Crowd-funding for Your Book Can Be Tricky
By: Ebonye Gussine Wilkins
Publishing books takes money. For many non-established authors, money does not come easily. (Making a consistent income from writing is a hard thing to do, and most people don’t do it well, but that’s another post altogether.) Many people have turned to crowd-funding in order to make the dreams of their book come true. If you only need a small amount of money to finish your project, then you’ll have much better success. But if your project requires a lot more money, it’s tricky to get it.
Using sites like Indiegogo and Kickstarter is tricky for books. There is even a platform for literary crowd-funding via the Pubslush platform. However, what most people will not tell you, is that raising money for books is really hard. While people are more than willing to buy books if it fits their needs, most people do not want to fund a book’s creation. They simply don’t think that they should. That’s a hard truth that most people won’t say. But if you have a book idea that really speaks to people (without them having to read it first), you’ll fare a lot better. Some examples are books that deal with illness in children, or overcoming illness or extreme adversity, or living with a disability. If you book doesn’t fall into a similar category, then your job will be a lot harder.
Here are some things you can do to up your chances of success on a crowd-funding platform for your book:
- Start raising awareness early on: This means you should start raising awareness for your book months before you launch your campaign. People need to know you are working on it and they need to know what it is about. Be specific and try to connect with them where their heart is. The heart helps open the wallet.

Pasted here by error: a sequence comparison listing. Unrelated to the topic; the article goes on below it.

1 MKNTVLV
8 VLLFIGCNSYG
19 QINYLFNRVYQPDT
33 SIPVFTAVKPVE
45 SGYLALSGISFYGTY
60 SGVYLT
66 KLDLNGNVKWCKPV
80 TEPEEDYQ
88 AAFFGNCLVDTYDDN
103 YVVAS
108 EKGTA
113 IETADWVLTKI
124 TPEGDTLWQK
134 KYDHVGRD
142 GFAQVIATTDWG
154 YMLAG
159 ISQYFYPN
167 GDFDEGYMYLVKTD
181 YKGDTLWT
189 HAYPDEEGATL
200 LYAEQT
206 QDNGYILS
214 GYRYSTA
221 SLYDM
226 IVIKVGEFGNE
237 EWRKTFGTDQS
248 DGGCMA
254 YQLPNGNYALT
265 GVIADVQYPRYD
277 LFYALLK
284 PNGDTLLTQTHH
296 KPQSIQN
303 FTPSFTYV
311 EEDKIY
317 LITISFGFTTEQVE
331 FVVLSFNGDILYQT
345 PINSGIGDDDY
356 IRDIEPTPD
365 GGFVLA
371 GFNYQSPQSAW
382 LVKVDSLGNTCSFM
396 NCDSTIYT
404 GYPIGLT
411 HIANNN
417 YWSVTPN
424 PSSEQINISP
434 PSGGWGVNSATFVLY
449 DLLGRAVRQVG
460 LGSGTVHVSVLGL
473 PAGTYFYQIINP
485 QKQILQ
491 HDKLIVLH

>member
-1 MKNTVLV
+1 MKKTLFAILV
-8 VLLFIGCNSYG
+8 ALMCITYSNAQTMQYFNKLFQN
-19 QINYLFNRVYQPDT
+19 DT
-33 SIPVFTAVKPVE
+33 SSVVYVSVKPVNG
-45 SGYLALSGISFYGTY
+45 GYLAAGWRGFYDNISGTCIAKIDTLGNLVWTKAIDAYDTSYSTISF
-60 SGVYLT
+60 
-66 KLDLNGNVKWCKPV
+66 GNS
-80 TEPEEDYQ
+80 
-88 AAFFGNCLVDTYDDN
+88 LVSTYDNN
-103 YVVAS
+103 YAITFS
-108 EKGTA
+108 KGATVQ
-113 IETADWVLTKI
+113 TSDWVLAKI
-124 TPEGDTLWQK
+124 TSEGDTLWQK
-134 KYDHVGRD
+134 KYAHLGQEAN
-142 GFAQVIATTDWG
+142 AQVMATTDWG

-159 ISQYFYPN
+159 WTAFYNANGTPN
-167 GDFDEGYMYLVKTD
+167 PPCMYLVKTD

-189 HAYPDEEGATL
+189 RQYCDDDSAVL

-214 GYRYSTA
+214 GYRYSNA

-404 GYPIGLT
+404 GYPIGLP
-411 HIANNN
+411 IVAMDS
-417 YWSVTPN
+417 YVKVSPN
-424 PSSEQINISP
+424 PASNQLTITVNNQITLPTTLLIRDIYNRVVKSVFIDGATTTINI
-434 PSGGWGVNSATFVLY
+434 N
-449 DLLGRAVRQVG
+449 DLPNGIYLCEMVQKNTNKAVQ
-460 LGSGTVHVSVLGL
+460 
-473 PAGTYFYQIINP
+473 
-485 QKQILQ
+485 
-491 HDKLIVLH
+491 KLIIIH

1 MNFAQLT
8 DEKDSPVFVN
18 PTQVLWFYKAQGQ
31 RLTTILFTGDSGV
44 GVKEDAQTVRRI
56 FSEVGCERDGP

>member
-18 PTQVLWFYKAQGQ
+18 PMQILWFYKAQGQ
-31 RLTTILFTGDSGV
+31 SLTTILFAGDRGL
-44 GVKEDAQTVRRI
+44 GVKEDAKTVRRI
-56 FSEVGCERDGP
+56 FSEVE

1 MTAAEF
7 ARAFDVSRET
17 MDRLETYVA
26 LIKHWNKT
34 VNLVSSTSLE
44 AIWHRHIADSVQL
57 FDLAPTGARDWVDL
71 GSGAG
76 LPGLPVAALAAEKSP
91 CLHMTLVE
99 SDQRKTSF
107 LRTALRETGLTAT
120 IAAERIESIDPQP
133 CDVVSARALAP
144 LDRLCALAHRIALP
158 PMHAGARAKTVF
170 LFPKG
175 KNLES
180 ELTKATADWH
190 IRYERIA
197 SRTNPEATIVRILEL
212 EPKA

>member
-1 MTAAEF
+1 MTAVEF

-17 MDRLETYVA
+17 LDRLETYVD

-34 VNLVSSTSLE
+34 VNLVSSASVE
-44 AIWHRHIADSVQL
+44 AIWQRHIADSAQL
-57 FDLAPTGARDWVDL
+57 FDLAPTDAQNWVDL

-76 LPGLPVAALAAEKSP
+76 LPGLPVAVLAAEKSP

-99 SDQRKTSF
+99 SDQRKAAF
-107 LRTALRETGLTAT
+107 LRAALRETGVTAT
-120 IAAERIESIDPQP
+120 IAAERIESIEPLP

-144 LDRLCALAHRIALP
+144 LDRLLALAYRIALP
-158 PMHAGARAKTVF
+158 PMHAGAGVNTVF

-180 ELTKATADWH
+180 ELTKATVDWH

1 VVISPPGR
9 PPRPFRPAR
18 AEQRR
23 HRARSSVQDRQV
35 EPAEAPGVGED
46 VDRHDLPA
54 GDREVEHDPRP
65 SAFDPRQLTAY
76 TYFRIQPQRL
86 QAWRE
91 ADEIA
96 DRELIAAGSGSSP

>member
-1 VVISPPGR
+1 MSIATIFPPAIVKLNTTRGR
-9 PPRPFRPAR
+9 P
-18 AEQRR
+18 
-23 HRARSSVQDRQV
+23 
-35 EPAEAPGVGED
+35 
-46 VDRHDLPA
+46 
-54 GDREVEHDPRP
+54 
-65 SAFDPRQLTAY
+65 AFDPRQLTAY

- Have a thorough plan: This means a LOT of social media updates, emails, and day-to-day campaigning. Sitting back and waiting for donations will absolutely not work. Running a crowd-funding campaign is a full time job. Make sure you thank your supporters publicly, answer their questions, engage them and offer incentives (not necessarily things) to encourage them to donate.
- Work on it daily: This means you might need to update your campaign multiple times a day, for as long as the campaign runs. Be prepared for it.
- Don’t rely on friends and family: You need people outside of your friends and family to donate (though having them kick off the project definitely helps). If you could rely on just friends and family to meet your goal, then you wouldn’t need to crowd-fund. Make sure other people (like your target audience) cares about your project: that will bring you success.
- Be honest with yourself: If someone else presented you with your project, would you want to support it? Being critical of your own work and your approach to your project can help you identify blind spots and improve your campaign.
- Get outside help: An extra set of eyes won’t hurt your campaign, unless you have too many pairs of eyes. Find a handful of people you trust to be honest (having them from diverse backgrounds helps too) and get their input. They might see something that you don’t, and it can help in the long-run.
Sounds like too much work? For a lot of people, it simply is too much work. But if you are willing to put in the planning that is involved, and execute the plan consistently, then you will have far better results than most people.
Have you ever crowd-funded for your book? How well did it work? Do you have any other tips to add for our readers?
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